The National Association of Realtors reported Friday that existing home sales rose 3.9% in February to a seasonally adjusted annual rate of 6.69 million, the strongest gain since March of 2004.
Coming on top of what NAR called "healthy" gains in January, the new data suggests the housing market is improving, said the NAR, although its chief economist, David Lereah, allowed that he was surprised by the gain. Still, the NAR sees the possibility of a slowdown in March.
"Some of the rise in home sales may be from mild weather that brought out shoppers in December, but fundamentals have improved in the housing market and buyers see a window now with historically-low mortgage interest rates and competitive pricing by sellers," he said. "Even so, winter storms last month discouraged shopping, and buyers were chilled with the third coldest February on record. These unusual weather patterns mean home sales that close in March may decline before rebounding later this spring."
Regionally, sales were up 14.2% to 1.21 million in the Northeast in February compared to January and up 3.4% from the same month last year. The median price was $265,900, down 1.4% from a year earlier. In the Midwest, sales rose 3.9% to 1.58 million, but are 1.9% below a year ago. The median price was $157,000, down 1.3% from February 2006. The South increased 1.6% to 2.58 million in February, 4.4% below February 2006. The median price was $175,900, down 2.9% from a year ago. Sales were flat with January in the West but 9.6% behind February 2006. The median price rose 2.2% from year-ago levels to $337,100.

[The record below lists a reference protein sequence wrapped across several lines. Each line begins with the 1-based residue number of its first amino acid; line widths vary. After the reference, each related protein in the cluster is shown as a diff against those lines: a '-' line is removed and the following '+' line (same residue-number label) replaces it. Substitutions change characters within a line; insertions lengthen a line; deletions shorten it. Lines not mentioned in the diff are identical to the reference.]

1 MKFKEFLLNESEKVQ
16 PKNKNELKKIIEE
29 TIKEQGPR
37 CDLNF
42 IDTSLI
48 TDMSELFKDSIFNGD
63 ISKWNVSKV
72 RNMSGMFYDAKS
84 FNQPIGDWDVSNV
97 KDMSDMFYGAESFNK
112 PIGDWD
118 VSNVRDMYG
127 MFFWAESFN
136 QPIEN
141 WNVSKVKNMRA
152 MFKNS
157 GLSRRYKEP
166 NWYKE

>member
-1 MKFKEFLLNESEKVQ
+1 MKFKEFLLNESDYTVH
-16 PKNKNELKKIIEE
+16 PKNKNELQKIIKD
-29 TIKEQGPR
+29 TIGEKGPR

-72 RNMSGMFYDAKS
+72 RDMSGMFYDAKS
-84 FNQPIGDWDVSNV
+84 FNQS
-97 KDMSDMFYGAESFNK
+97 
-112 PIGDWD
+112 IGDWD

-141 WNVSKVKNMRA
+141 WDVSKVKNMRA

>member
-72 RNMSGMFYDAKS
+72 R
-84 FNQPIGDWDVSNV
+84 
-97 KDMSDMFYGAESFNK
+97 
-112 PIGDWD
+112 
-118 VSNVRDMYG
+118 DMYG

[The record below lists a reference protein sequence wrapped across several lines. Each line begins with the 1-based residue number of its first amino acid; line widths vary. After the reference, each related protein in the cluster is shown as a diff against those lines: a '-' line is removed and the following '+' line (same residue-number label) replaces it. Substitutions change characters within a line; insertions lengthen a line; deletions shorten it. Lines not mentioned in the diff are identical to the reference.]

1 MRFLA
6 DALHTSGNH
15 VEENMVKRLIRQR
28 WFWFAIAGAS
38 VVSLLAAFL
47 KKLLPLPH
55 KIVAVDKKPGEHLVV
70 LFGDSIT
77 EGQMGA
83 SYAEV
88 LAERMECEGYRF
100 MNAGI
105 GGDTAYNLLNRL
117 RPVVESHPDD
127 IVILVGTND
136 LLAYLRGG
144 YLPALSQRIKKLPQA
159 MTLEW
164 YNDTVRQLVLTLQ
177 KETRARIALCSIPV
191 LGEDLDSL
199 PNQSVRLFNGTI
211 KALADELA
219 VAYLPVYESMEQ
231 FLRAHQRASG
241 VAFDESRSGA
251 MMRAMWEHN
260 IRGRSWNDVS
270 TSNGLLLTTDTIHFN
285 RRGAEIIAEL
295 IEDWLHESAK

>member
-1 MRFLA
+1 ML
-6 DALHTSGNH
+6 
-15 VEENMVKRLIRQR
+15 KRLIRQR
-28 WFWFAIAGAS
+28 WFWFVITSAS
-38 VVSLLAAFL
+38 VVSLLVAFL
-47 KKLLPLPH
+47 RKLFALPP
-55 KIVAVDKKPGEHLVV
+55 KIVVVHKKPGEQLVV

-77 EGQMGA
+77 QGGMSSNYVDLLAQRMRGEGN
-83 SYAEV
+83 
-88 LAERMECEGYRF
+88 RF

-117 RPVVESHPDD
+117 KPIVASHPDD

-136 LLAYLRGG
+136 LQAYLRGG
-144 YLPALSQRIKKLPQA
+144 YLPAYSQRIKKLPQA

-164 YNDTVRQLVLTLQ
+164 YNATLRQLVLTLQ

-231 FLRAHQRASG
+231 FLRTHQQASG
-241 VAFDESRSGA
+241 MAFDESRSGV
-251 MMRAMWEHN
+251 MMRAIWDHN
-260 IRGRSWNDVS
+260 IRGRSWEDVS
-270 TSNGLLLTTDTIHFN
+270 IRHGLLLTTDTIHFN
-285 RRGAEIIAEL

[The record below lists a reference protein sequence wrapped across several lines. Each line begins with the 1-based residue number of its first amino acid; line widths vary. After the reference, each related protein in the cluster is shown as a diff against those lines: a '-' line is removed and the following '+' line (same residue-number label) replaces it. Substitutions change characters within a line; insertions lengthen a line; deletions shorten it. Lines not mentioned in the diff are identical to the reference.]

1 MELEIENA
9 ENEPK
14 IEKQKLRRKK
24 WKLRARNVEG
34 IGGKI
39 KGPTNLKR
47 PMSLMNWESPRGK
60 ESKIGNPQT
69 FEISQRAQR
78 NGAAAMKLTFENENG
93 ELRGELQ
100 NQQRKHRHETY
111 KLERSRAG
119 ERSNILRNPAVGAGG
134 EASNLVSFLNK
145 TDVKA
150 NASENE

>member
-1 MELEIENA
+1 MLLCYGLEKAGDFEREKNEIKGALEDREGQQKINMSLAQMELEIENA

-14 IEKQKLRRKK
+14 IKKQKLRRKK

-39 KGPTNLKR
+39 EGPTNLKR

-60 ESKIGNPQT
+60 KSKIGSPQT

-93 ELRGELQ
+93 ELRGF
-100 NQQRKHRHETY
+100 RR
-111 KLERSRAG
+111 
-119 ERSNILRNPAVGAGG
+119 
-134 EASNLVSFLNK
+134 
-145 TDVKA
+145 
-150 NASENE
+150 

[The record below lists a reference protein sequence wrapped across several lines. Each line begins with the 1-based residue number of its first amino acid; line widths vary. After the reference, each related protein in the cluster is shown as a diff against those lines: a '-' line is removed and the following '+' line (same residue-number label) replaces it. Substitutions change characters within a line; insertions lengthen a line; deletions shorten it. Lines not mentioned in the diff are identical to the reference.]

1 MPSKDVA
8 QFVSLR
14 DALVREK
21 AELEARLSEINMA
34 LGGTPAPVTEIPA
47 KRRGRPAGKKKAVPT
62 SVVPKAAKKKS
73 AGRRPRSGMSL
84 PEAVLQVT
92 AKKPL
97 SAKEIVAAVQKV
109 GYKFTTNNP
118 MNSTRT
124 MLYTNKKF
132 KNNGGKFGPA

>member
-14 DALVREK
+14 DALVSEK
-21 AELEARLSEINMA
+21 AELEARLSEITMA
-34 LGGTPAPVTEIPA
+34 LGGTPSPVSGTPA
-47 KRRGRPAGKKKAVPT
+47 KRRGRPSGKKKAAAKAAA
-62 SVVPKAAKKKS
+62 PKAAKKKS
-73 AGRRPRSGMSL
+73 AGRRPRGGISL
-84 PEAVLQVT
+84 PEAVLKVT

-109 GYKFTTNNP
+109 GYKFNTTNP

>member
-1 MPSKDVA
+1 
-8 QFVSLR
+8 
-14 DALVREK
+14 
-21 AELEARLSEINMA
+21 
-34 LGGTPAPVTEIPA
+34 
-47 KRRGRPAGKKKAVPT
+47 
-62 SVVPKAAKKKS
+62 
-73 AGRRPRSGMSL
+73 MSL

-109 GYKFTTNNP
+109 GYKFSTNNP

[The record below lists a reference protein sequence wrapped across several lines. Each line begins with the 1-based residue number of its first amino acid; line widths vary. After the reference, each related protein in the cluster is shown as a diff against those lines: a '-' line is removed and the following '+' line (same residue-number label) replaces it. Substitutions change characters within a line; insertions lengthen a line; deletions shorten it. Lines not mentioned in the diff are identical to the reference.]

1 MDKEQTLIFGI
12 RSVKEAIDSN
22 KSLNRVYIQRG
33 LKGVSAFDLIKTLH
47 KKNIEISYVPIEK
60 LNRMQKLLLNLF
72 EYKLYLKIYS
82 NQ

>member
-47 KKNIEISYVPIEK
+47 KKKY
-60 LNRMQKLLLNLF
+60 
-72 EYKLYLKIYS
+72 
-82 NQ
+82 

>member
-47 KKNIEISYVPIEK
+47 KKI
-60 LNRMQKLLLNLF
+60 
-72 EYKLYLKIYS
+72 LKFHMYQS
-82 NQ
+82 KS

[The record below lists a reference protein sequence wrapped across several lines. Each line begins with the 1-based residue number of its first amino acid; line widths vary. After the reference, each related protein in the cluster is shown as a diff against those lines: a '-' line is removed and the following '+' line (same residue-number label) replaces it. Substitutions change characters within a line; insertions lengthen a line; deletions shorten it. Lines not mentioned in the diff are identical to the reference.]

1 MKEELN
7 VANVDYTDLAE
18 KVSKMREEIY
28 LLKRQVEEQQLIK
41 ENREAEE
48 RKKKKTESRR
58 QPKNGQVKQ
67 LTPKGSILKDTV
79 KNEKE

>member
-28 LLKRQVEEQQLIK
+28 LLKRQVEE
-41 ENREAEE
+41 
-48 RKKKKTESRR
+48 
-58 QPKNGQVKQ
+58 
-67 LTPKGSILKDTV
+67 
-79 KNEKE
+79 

Single-family home sales were up 3.7% to a seasonally adjusted annual rate of 5.88 million in February from 5.67 million in January. Compared with February 2006, however, sales were down 3.4 percent. The median existing single-family home price was $211,100 in February, down 1.5%t from a year ago.
Existing condominium and co-op sales rose 5.3% to a seasonally adjusted annual rate of 810,000 units in February from 769,000 in January but remained 5.2% below February 2006. The median existing condo price was $225,400 in February, up 0.5% from a year earlier.
Total housing inventory levels rose 5.9% to 3.75 million in February, a 6.7-month supply at the current sales pace compared with a 6.6-month supply in January. Raw inventories peaked last July at 3.86 million, and supplies topped at 7.4 months in October.
The national median existing-home price for all housing types was $212,800 in February, down 1.3% from February 2006 when the median was $215,700. The NAR pointed out that other indices, including the OFHEO House Price Index, have been showing gains. But the HFHEO index measures only homes that are covered by conventional financing.
Said NAR President Pat Vredevoogd Combs of Coldwell Banker-AJS-Schmidt in Grand Rapids, Mich., "What's really happening is probably somewhere in between the different measures, but home prices are soft-a year ago we were still seeing bidding pressures and double-digit price growth," Combs said. "Overall, home prices should rise slowly this year."